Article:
More than that, I used to work there many moons ago. I loved it, so this has a powerful personal angle for me.

And they sold games. Rows of glorious games.

I first started working at the Sunnyvale, California Toys R Us back around, what, 1988 or so, in the stockroom, and the header image for this post is the front of the very store where I used to work (added bonus: It was haunted!). My secret plan was to eventually get to the game cage in the front of the store – those of you who have been around for a while may remember that cage, but if not, fear not: I’ll take you there in a moment, but when I started I worked in the stock room in back, and even there I loved it. It was a two-story, seemingly endless room with rows and rows and stacks and stacks of boxes; big items on the top floor and smaller boxes filled with merchandise to be put on shelves on the bottom. And when someone would order something big, like a plastic above-ground pool or a bike or a swingset or something, they would have to drive around the building to receiving, and we would pull the box from stock and put it on a slide – yes, a slide like you’d see in a playground – and send it down to the lower floor, then slide down ourselves and have the customer take it to their car.

We’d also unload the semis that pulled in, filled to the top with boxes in a not-at-all organized manner. The boxes were just thrown in haphazardly, not stacked, we’d have a manifest on paper, and we’d have to climb up into the back of the semi, climb to the top of the pile, and start checking off each box on the manifest, and throw it out of the truck on to the landing, where someone else would, or possibly would not, take it back to the stockroom. And those semis are BIG; they could have hundreds and hundreds of boxes. We never knew what we would get, it was completely random, and it was great. Good times. I saw on Google maps the semis still pull up to the back like always, I just hope now they have at least somewhat automated the progress, although I guess it doesn’t matter anymore.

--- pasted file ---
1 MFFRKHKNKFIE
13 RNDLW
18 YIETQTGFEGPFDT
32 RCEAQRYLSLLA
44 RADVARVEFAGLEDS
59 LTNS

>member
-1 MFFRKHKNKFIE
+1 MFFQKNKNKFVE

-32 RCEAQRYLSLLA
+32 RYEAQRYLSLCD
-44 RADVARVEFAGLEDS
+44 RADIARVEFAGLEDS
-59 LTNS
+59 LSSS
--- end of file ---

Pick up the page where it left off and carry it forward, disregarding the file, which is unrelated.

Just like old times

Just like old times

After a while, I was moved out to bikes, then for some reason to baby stuff which was, surprisingly, still pretty fun – all the excited new parents made it enjoyable (crib recalls were *not* enjoyable, though), and then, I started getting asked to man the game cage.

Finally, I had arrived.

You see, in the 8-bit and 16-bit eras, and even into the 32-bit eras, games were simply represented by their covers in the game aisle. There would be a card that had a picture of the front of the box and the back of the box, and underneath each card were slips of paper with the name of the game and the price printed on them; it’s very similar to how Office Depot does furniture sales now, if you’ve ever seen those. Anyway, if you wanted a particular game, you would take the paper up to the register, pay, and they would give you a ticket you would take to a small booth at the front of the store, and inside that booth was nothing but games. Games everywhere. So many games! You’d give the ticket to the person in the booth, often me, and they’d give you your game. For me, it was a paradise being in there, seeing all the games that were available, reading the boxes and looking at screenshots, getting the excited kids – and sometimes adults – their games, even keeping it clean and organized was a joy. At that time in my life, there was nowhere else I would ever rather be. As I started school on the east coast, I would occasionally work over the summer, but eventually I had to dedicate more time to school and life, including summers, but I never forgot how much fun that job was at Toys R Us.